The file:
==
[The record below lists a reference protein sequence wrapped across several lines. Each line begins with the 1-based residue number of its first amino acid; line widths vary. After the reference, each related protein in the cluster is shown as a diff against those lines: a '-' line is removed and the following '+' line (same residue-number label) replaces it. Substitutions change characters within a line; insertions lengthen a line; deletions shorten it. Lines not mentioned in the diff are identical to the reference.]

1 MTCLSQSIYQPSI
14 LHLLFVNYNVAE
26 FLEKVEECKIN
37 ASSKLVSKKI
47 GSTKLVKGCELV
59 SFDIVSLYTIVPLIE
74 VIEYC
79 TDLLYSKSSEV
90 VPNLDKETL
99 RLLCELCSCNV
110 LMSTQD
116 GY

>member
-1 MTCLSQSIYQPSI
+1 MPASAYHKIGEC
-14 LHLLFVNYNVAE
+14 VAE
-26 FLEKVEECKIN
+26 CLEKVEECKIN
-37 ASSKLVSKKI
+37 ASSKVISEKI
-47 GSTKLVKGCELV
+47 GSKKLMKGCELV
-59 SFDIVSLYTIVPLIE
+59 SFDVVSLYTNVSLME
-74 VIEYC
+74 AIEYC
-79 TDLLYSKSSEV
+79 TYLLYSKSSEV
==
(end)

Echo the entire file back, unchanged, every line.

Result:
[The record below lists a reference protein sequence wrapped across several lines. Each line begins with the 1-based residue number of its first amino acid; line widths vary. After the reference, each related protein in the cluster is shown as a diff against those lines: a '-' line is removed and the following '+' line (same residue-number label) replaces it. Substitutions change characters within a line; insertions lengthen a line; deletions shorten it. Lines not mentioned in the diff are identical to the reference.]

1 MTCLSQSIYQPSI
14 LHLLFVNYNVAE
26 FLEKVEECKIN
37 ASSKLVSKKI
47 GSTKLVKGCELV
59 SFDIVSLYTIVPLIE
74 VIEYC
79 TDLLYSKSSEV
90 VPNLDKETL
99 RLLCELCSCNV
110 LMSTQD
116 GY

>member
-1 MTCLSQSIYQPSI
+1 MPASAYHKIGEC
-14 LHLLFVNYNVAE
+14 VAE
-26 FLEKVEECKIN
+26 CLEKVEECKIN
-37 ASSKLVSKKI
+37 ASSKVISEKI
-47 GSTKLVKGCELV
+47 GSKKLMKGCELV
-59 SFDIVSLYTIVPLIE
+59 SFDVVSLYTNVSLME
-74 VIEYC
+74 AIEYC
-79 TDLLYSKSSEV
+79 TYLLYSKSSEV